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National Savings Certificates (NSC)

InvestmentYogi: All you need to know about National Savings Certificates (NSC)

                            

NSC certificate interest calculator The reliable National Savings Certificate (NSC) looks like it may have lost popularity with countless competing investment options available such as equities, mutual funds, unit linked insurance and fixed maturity plans. However, there is no ignoring the instrument's respectable returns, which are not only assured, but also tax-exempt (under 80C) and government guaranteed.

 

Compared with the NSC, the Public Provident Fund (PPF) has traditionally been more popular on account of its 8% tax-free interest. However, the PPF has a maximum investment limit of Rs 1,00,000 per annum (this means the maximum amount one can invest in PPF every year is capped at Rs 1,00,000).

 

Investment limit

NSCs do not have a limit of how much one can invest. What's more, interest up to Rs 1 lakh is tax-free. You read that correctly. NSCs offer you the possibility of earning up to Rs 1 lakh fully tax-free.

 

This is because NSC is the only small saving scheme wherein not only the initial deposit, but also the interest for the first five years, out of its term of six years, is eligible for a deduction under section 80C.

 

Interest and returns

NSC offers 8.8% interest compounded half-yearly. Due the compounding, the effective rate per annum works out to over 9%. It is a cumulative scheme with a term of six years, meaning, though the interest accrues every year, it is paid to the investor together with the initial capital invested at the end of six years. For example, Rs 10,000 invested in NSC in 2010 would grow to Rs 16,010 at the end of 2016.

 

Tax treatment

Let’s talk about the tax treatment of the interest paid out . Unlike PPF, where the full amount of interest is tax-free, NSC interest is taxable. However, as it is a cumulative scheme (eg interest is not paid to the investor but instead accumulates in the account), each year's interest for the first 5 years is considered reinvested in the NSC. Since it is deemed reinvested, it qualifies for a fresh deduction under Sec 80C, thereby making it tax-free. Only the final year's interest, when the NSC matures, does not receive a tax deduction as it does not get reinvested, but is paid back to the investor along with the interest of the earlier years and the capital amount.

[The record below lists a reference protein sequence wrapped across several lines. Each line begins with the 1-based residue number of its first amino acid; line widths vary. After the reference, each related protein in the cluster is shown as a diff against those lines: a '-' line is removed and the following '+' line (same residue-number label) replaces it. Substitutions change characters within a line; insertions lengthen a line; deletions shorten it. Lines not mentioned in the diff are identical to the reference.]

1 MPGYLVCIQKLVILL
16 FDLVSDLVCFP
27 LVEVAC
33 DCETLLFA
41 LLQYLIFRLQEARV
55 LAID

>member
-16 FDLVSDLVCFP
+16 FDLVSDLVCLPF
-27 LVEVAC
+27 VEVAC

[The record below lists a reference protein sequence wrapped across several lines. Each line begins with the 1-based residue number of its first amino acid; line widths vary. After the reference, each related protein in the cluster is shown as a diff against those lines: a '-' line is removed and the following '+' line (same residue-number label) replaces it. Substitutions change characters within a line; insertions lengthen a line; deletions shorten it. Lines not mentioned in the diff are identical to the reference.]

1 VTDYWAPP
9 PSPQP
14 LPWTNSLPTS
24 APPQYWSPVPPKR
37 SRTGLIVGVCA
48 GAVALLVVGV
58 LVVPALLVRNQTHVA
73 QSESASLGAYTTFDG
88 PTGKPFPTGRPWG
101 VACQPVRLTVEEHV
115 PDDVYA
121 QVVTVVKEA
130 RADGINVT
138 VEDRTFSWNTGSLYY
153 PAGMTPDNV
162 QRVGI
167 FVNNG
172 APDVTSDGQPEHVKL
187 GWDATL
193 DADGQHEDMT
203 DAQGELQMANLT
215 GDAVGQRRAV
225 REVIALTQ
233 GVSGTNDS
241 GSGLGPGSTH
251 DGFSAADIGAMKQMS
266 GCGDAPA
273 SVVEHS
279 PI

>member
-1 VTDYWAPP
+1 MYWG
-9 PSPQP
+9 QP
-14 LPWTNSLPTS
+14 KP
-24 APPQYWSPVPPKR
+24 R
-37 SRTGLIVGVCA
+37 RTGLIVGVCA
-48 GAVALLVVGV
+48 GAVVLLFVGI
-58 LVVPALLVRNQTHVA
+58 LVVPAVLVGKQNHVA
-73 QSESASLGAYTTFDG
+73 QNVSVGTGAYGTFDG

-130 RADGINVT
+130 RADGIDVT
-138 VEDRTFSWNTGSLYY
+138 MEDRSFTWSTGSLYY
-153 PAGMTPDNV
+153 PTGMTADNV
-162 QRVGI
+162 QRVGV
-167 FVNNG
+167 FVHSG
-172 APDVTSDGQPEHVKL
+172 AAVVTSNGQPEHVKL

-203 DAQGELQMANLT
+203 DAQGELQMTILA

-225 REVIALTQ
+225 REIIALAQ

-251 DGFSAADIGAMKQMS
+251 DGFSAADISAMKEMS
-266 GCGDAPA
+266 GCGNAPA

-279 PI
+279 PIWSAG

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Illustration

Example: You invest Rs 1,00,000 in an NSC on April 1, 2010. Interest on this investment for each year is shown in the following table:

  

April 1, 2010 Initial investment 100,000
Mar 31, 2011 interest for Yr 1:   8,160
Mar 31, 2012 interest for Yr 2:   8,830
Mar 31, 2013 interest for Yr 3:   9,550
Mar 31, 2014 interest for Yr 4:   10,330
Mar 31, 2015 interest for Yr 5:   11,170
Mar 31, 2016 interest for Yr 6:   12,070
Total interest 60,110
Total value of investment:   1,60,110

  

What you must ensure while filing tax return

To benefit from this feature of reinvested interest and its deduction, it is important to declare the accrued interest on NSC on a yearly basis in your tax return. In the above example, for FY 10-11, you will include the interest amount of Rs 8,160 in your tax return under the head “Income from Other Sources”. Under deductions, you will claim Rs 8,160 under Sec 80C as reinvested NSC interest. Both cancel each other out, making the interest in effect tax-free.

  

Important detail: